Ludwig van Beethoven Biography
Ludwig van Beethoven was probably born on 16 December 1770 in Bonn, the son of a musical family; he was certainly baptized on 17 December 1770. His father Johann van Beethoven was a tenor at the court chapel in Bonn of the Elector-Archbishop of Cologne; his grandfather Ludwig van Beethoven had been Kapellmeister or head of music at the court in Bonn. In 1781 the young Ludwig van Beethoven became a pupil of the court organist Christian Gottlob Neefe, becoming his master-pupil in just a few months, and standing in for his master on the organ when the latter was absent or indisposed. In 1783 he started playing the viola and harpsichord in the electoral orchestra, and that same year his first three piano sonatas were published. In the March issue of the Magazin der Musik Neefe praised him as a second Mozart, thus drawing attention to Beethoven’s talent at an early date.
First journey to Vienna
Neefe gave Beethoven both artistic and human encouragement. It was probably on his recommendation that Ludwig van Beethoven had a trip to Vienna in 1787 paid for by the Elector-Archbishop. Here he received further musical education at the hands of Wolfgang Amadeus Mozart. The news of the terminal illness of his mother brought him back to Bonn within a few weeks, however. After her death, Beethoven became the family breadwinner.
Only a year after Mozart’s death, in 1792, Beethoven went back to Vienna and remained there till the end of his life. On the recommendation of Count Ferdinand von Waldstein, Beethoven was taken up by the city’s aristocratic society. He now became a master-pupil of Haydn, as had been agreed at a personal meeting between Beethoven and Haydn at “La Redoute” in the resort of Bad Godesberg near Bonn. Until Haydn left for London at the start of 1794, Beethoven studied composition theory under him, and afterwards took instruction in counterpoint from Albrechtsberger, having already started studying Italian vocal composition concurrently under Antonio Salieri in 1792. In 1795 Beethoven first started performing his own piano compositions in the houses of the nobility. Within a short time he had built up a major reputation, and with the support of his patrons, he was able to work as a freelance composer.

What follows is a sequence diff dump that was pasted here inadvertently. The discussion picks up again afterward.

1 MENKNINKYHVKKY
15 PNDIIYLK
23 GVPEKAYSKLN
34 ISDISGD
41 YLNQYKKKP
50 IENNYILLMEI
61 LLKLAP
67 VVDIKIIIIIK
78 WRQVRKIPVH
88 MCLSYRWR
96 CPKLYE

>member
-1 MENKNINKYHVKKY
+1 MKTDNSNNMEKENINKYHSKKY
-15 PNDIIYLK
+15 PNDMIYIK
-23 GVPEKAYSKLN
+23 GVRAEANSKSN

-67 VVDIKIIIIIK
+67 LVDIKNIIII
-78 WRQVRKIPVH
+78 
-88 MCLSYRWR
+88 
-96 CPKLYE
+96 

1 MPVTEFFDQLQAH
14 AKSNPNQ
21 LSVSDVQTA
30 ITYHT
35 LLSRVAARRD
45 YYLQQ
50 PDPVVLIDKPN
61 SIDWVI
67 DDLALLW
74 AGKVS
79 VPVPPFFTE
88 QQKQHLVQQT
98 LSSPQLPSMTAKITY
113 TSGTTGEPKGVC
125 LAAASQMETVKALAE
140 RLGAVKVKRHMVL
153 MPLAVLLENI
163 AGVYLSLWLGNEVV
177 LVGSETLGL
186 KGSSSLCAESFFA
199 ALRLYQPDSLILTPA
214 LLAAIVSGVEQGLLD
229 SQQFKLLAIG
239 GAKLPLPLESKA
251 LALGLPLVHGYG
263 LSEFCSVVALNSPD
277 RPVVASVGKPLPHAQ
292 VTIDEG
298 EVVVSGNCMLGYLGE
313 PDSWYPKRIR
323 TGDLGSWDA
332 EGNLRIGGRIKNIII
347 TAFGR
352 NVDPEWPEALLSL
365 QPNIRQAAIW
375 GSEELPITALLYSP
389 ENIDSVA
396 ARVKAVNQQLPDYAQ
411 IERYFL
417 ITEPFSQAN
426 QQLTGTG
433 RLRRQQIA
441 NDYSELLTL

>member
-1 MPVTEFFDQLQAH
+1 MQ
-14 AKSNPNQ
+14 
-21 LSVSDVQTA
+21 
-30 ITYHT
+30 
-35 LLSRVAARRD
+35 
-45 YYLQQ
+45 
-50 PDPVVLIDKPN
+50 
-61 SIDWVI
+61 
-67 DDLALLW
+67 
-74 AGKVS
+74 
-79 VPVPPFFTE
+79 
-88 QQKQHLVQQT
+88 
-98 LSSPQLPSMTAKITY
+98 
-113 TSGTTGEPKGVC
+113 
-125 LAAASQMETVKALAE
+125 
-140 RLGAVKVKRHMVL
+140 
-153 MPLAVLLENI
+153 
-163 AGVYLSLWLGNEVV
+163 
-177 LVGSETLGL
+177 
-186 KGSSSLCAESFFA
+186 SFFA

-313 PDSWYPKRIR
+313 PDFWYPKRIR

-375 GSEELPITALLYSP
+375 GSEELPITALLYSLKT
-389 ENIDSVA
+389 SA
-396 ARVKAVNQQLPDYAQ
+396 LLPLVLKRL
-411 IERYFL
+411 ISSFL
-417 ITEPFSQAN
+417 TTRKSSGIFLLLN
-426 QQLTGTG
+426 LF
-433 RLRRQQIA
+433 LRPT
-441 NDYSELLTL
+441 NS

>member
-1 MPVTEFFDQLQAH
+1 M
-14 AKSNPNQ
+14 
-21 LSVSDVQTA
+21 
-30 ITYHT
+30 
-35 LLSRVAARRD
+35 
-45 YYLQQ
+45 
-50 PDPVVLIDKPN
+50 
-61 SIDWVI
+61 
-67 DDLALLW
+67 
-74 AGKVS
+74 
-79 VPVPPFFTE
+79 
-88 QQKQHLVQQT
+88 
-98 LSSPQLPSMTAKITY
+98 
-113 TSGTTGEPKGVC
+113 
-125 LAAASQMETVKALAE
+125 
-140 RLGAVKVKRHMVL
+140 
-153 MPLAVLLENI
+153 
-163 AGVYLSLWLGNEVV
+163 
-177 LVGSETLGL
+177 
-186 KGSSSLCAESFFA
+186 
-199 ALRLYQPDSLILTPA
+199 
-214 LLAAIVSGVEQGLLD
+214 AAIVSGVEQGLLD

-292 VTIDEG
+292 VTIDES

As Opus 1 he published three piano trios dedicated to Prince Karl Lichnowsky, in whose house he lived for at least two years. Beethoven was also close friends with Count Franz von Brunswik, while further benefactors included the Russian ambassador to the Viennese court, Count Rasumovsky, Prince Lobkowitz, Prince Esterházy and Archduke Rudolph, who studied composition under him and for whom he wrote the Missa solemnis op. 123.
It was in 1795 that the first signs of progressive hearing loss became apparent. This made him more and more of a loner. By 1808 he was seriously hard of hearing, and in 1819 became totally deaf. In 1802 he wrote his “Heiligenstädter Testament”, a farewell letter to his brothers, a heartrending document of his helplessness in the face of his physical and psychological condition. From 1808 Beethoven gave no more public concerts. In the following years, communication with Beethoven was only possible in writing. His conversation books, which are still extant, provide a tragic idea of the feelings of a lonely human being and genius.
Ludwig van Beethoven was a revolutionary, a visionary and a cosmopolitan. He is regarded as one of those who brought Viennese classicism to a consummation. His most important works include the nine symphonies, the five piano concertos, the violin concerto, the 16 string quartets, 32 piano sonatas, the opera “Fidelio”, the Mass op. 86 in C major, and the Missa solemnis op. 123. Ludwig van Beethoven is one of the world’s most-performed composers; his works are known and loved worldwide.